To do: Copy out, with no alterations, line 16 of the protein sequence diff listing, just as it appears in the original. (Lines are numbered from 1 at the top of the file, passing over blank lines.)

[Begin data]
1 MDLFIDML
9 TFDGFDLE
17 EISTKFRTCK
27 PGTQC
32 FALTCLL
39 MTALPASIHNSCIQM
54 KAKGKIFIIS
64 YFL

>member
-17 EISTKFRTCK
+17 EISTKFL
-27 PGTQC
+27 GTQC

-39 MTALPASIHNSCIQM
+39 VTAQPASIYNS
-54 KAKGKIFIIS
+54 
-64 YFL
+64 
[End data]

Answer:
-54 KAKGKIFIIS